Guest Editorial: Release the secret 9/11 pages
In 2002, two years before the blockbuster 9/11 Commission report provoked by the events of that day, a bipartisan congressional task force published an 838-page report on how terrorists attacked America. But the account as released wasn’t complete: A 28-page passage that may describe possible Saudi Arabian official connections to the terrorists was kept secret.
President George W. Bush ordered those pages be withheld, purportedly for fear that their release could jeopardize America’s intelligence sources and methods. But there probably was another reason: to preserve official Washington’s relations with a longtime ally in the Middle East.
After the attacks, there was widespread suspicion that the Saudis had somehow aided al-Qaida kingpin Osama bin Laden and the plotters, possibly with financing. There were ample reasons for that suspicion. Among them: 15 of the 19 hijackers were Saudi citizens. So was bin Laden.
Now, under pressure from Congress, the Obama administration says it soon may release at least part of the report. The Saudis have said they would welcome the release of the chapter because it would “allow us to respond to any allegations in a clear and credible manner.”
We say, release the entire passage. Let all the facts come out. Free of selective editing by the Obama administration.
The Saudis have long denied any involvement in 9/11. The 9/11 Commission report in 2004 did not expose any direct Saudi government links to the attackers. But check this curious passage from page 171:
“It does not appear that any government other than the Taliban financially supported al-Qaida before 9/11, although some governments may have contained al-Qaida sympathizers who turned a blind eye to al-Qaida’s fundraising activities,” the report said. “Saudi Arabia has long been considered the primary source of al-Qaida funding, but we have found no evidence that the Saudi government as an institution or senior Saudi officials individually funded the organization. (This conclusion does not exclude the likelihood that charities with significant Saudi government sponsorship diverted funds to al-Qaida.)”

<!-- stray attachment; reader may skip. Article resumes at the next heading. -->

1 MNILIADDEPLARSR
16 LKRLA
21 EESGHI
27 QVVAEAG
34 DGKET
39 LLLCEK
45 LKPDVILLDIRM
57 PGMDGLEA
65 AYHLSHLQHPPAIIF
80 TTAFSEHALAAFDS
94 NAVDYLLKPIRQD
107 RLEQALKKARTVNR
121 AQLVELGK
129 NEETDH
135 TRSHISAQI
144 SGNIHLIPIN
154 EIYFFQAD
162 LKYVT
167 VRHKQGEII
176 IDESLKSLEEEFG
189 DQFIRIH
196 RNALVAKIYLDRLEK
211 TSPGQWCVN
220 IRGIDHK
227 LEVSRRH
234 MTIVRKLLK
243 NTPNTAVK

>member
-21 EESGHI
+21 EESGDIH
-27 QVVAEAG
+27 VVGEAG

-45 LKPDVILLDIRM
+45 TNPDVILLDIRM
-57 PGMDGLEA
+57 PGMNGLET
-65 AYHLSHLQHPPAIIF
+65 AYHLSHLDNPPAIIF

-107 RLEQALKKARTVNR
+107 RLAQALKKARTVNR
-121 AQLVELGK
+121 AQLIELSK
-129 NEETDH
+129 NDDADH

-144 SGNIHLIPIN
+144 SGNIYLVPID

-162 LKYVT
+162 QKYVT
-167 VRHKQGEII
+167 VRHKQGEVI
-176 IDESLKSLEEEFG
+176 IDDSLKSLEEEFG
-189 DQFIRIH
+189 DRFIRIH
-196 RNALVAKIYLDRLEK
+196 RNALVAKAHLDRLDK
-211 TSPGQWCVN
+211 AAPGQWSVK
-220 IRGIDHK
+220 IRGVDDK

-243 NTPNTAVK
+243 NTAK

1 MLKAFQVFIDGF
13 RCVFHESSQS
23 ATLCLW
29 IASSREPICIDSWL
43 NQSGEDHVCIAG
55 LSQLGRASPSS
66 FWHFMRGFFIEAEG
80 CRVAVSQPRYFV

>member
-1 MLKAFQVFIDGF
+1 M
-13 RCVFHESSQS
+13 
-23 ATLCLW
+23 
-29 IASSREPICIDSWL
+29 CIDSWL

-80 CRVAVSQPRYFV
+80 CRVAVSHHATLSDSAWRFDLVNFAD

That’s not exactly an ringing exoneration.
Former U.S. Rep. Tim Roemer of Indiana, a Democrat who was a member of the 9/11 Commission, described the 28-page section of the earlier congressional document as a “preliminary police report”: “There were clues. There were allegations. There were witness reports. There was evidence about the hijackers, about people they met with — all kinds of different things that the 9/11 Commission was then tasked with reviewing and investigating.”
The 28-page secret passage may not be conclusive. But it could shed more light on the Saudi government’s connections, if any, to the attackers. At the very least, releasing it will dispel the notion that Riyadh and Washington have something terrible to hide.
U.S. Rep. Adam Schiff of California, the top Democrat on the House Intelligence Committee, has read the secret pages and wants them declassified, even though he thinks doing so won’t resolve every question: “As is often the case, the reality is less damaging than the uncertainty.”
Fourteen years after the 2002 report, however, the Saudis are still on the defensive over suspicions that their country had a role in the Sept. 11 attacks. Case in point: The New York Times reports that Saudi Arabia has warned the Obama administration that it will sell off up to $750 billion in Treasury securities and other assets in the U.S. if Congress passes a bill that would allow the Saudi government to be held responsible in American courts for any role in the 9/11 attacks. Sure sounds like someone is nervous about being sued by U.S. plaintiffs.
The release of the secret pages may or may not spur efforts by families of Sept. 11 victims to hold members of the Saudi royal family, Saudi banks and Saudi charities liable for alleged financial support of terrorism. It all depends on what’s in those pages.
But that isn’t our primary reason for urging release of the passage. This is:
American intelligence agencies famously failed to connect the dots to prevent the attacks. The 9/11 Commission blamed the FBI, the CIA and other federal agencies for disastrous lapses. The missing chapter should help Americans learn if congressional investigators connected any other dots.